The Hummer EV weighs in at 9,640 lbs, so there’s no denying physics. One-pedal driving cuts down on brake use significantly, but use them repeatedly and you’ll feel the fade. The pedal itself is a bit soft as well. I wouldn’t mind controls with a littler more “burliness” to them. This is a big car, it should have some solid responses.
Overall, the Hummer EV doesn’t offer the best on-road experience, but like a Veyron or other exotic car, it’s not meant to be used in a strictly practical sense. When you do choose to use it, fun is there in the right environment.
Utility Score: 6. Tonka
GM makes really good pickups, and their thoughtful engineering is applied liberally here.
There’s plenty of room in the cabin, with wide rear doors to make entry easy. A step in the rear hatch helps to offload items, but those gigantic spare tires block off a lot of room. They also make it impossible to see out of the back and weight 100 lbs each, so you better bring Arnold along for the ride in case you get stuck. Looks cool though.
Another issue is its tow rating of 7,500 lbs, which means the Hummer EV weighs more than it tows. Both the F-150 Lightning and Rivian R1T can pull more, but they are nowhere near as cool as this thing.
Economy Score: N/A
It might be a bit of a cop out, but the Hummer EV defies categorization.
I live about 40 miles away from New York City, in a very populated suburban area. Yet no fast chargers exist nearby. So I had to find an apartment building that offered a ChargePoint plug and left the Hummer to charge for over 24 hours. I left it with 20%, and picked it up with about 80%. This means you absolutely need access to a fast charger for the car to work properly.
Cost is another factor. I received a 60% charge for around $55 dollars. To fill the car up all the way will push up against $100, either at a charging station or your monthly electric bill. Either way, it costs a lot to run. At least the nearly 300-mile range is normal.
Don’t think of it as a knock on electric cars or the Hummer, because it’s pushing the limits of technology, just as a Ferrari F40 did in the 80s.
Features and Comfort: 7. To the Moon
Every car has a budget, and it’s clear the Hummer EV’s was used to push the limits of electric trucks. Cheap plastic bits surround you, but there are some cool Easter Eggs if you know what to look for.
Man on the Moon
GM was involved with developing the Moon Buggy for later Apollo missions in the 70s, furnishing the wheels, motors, and suspension components. The Buggy was battery powered, hence the tie-in with this Hummer EV.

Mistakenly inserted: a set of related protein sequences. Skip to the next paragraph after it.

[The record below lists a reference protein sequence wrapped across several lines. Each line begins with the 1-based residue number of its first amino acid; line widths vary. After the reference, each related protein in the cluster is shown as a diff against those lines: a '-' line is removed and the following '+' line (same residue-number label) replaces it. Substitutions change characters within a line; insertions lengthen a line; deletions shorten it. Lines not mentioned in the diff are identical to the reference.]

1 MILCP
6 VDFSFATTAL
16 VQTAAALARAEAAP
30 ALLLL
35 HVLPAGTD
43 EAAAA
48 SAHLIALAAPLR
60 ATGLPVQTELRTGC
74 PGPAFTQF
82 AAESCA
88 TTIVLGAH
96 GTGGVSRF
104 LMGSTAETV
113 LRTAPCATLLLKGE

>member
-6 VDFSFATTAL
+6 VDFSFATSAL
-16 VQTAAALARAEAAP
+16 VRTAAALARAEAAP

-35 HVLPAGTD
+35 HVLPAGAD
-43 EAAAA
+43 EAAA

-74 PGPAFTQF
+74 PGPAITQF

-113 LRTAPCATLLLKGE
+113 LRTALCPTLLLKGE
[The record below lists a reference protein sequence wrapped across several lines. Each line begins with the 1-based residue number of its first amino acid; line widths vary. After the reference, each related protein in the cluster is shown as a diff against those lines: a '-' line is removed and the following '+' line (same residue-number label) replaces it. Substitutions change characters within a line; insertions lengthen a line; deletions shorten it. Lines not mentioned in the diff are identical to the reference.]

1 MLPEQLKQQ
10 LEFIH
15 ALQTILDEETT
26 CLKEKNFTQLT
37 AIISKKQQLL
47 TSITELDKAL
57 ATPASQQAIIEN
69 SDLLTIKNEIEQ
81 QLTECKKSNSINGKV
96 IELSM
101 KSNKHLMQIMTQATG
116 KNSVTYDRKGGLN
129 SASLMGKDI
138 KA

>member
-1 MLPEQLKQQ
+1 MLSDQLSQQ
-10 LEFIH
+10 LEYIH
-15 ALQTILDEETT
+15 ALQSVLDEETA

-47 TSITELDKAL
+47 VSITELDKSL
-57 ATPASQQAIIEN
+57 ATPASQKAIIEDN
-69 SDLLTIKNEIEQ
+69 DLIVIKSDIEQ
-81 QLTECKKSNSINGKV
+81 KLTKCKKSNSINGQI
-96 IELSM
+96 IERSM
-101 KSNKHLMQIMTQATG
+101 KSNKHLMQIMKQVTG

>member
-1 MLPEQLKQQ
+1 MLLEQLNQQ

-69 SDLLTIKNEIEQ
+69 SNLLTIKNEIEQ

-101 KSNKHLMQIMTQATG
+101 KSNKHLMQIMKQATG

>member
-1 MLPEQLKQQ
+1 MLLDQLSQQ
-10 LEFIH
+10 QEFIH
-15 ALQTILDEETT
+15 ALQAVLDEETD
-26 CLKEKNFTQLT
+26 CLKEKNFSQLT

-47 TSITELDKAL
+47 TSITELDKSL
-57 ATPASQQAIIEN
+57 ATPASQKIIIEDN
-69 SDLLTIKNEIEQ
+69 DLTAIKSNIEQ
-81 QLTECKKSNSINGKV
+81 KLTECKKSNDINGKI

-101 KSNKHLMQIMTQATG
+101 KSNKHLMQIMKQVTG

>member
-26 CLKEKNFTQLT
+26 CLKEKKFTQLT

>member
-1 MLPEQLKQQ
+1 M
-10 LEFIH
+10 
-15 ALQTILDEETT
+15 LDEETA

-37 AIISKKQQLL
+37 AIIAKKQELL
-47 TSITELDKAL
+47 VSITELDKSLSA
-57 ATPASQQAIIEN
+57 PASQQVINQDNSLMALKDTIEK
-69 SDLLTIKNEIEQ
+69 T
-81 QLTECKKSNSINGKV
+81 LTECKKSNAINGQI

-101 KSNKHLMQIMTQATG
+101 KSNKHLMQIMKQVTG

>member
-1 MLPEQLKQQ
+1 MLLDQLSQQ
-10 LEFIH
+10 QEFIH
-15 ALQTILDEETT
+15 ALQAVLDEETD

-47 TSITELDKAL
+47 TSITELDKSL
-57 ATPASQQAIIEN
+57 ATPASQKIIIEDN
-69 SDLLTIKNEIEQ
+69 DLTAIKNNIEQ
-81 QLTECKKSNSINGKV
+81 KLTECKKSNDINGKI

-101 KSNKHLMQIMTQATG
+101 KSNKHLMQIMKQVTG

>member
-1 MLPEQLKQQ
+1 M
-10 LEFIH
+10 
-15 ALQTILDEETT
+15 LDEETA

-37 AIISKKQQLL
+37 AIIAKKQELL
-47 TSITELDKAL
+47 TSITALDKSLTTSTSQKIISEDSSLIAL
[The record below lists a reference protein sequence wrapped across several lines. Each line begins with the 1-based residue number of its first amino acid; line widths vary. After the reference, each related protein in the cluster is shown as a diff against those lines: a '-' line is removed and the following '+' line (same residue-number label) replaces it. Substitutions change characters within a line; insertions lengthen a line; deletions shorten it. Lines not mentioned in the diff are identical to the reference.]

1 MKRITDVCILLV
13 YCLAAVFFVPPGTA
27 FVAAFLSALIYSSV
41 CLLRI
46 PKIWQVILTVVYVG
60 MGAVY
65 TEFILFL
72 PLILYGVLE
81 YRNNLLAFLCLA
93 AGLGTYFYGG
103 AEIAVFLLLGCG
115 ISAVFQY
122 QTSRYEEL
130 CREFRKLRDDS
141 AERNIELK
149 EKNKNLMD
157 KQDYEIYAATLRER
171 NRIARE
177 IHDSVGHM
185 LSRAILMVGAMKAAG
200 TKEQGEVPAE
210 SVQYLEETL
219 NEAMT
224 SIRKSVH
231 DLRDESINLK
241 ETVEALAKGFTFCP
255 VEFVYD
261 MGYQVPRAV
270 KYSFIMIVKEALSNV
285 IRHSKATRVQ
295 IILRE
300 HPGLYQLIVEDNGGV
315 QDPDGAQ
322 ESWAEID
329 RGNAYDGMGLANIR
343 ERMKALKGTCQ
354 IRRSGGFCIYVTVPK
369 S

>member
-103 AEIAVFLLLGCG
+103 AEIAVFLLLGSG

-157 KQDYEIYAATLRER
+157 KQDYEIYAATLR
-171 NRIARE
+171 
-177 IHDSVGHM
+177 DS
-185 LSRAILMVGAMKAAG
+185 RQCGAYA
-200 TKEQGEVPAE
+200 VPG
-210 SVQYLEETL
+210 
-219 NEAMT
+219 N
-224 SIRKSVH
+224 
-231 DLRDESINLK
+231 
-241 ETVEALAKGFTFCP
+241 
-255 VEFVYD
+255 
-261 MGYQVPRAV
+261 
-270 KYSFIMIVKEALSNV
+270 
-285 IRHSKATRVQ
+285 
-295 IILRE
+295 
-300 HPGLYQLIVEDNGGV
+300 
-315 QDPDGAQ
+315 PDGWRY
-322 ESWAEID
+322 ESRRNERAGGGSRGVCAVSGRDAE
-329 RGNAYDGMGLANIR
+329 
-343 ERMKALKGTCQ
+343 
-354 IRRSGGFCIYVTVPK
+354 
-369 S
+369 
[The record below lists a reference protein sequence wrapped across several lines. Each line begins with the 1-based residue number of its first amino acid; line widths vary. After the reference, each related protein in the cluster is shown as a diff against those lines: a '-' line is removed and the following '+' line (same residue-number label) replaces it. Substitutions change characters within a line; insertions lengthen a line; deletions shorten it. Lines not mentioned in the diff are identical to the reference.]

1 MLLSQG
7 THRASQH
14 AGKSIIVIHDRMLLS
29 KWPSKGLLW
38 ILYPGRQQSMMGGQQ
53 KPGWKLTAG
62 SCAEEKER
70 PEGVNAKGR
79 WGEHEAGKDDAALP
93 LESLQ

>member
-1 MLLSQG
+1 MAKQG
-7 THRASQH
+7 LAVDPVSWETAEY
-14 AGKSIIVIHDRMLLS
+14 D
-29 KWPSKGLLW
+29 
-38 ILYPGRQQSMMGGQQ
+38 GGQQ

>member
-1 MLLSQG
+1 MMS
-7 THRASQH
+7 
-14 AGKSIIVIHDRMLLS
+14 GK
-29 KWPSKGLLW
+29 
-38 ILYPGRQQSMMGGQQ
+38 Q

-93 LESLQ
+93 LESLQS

So, you get “Moon-scapes” throughout the cabin. Speaker panels with Moon boot-prints. A dashboard and infotainment screen that have moon rocks (and changes over from day to night in a pretty animation). And paint color names like “Interstellar White”, which this one was painted in.
They are nice touches, though look closely and you can see the return of GM plastic. Those bronze air vents look neat, but are just painted on. Seating is comfortable in front, with material that feels very durable and space age. I would not call it Range Rover-esque.
Also: there are removable T-tops! I did not have the courage to try them in February Northeast weather, but they add another element of fun to the car.
Show and go
Lots of tech outside. An Air Suspension raises and lowers depending on drive mode (and lowers when you get out). Sounds like the Emperor’s spaceship has arrived. Plenty of running lights and spotlights all over so you can explore outer space.
The Hummer’s climate controls are toggle switches, which are cool, but they make you interact with the screen in weird ways. Takes a lot of taps to get seat heat on. And you have to keep an eye on the HVAC system; it turns off frequently to save energy. I’m hot, Hummer, give me some fresh air!
There are five million “Hummer” badges throughout in case you forget which car is yours, from the doors to the seat backs. Maybe they are for everyone else, because everyone else will look. “Wow! What is that!?” Point to a conveniently-placed badge, thanks GMC.
No doubt as a marketing exercise, it works. I’m not sure what else will draw so much attention, short of having a dinosaur in the bed.
The 2022 GMC Hummer EV Pickup Edition 1 is a concept car you can buy
By now, you’ve probably guessed the Hummer isn’t really going to be your every day car. But like any halo vehicle, it shines a bright light on the rest of GM’s pickup trucks. “If we can do this, imagine how awesome those other trucks are” it seems to say. I applaud them for bringing a concept car to life.
At the end of Jurassic Park, that genetically-engineered super dino gets cornered by a plain ol’ T-Rex. Wasn’t quite ready for prime time. Despite its warts, I believe this Hummer EV is. Perhaps it’s the rest of us that need to catch up.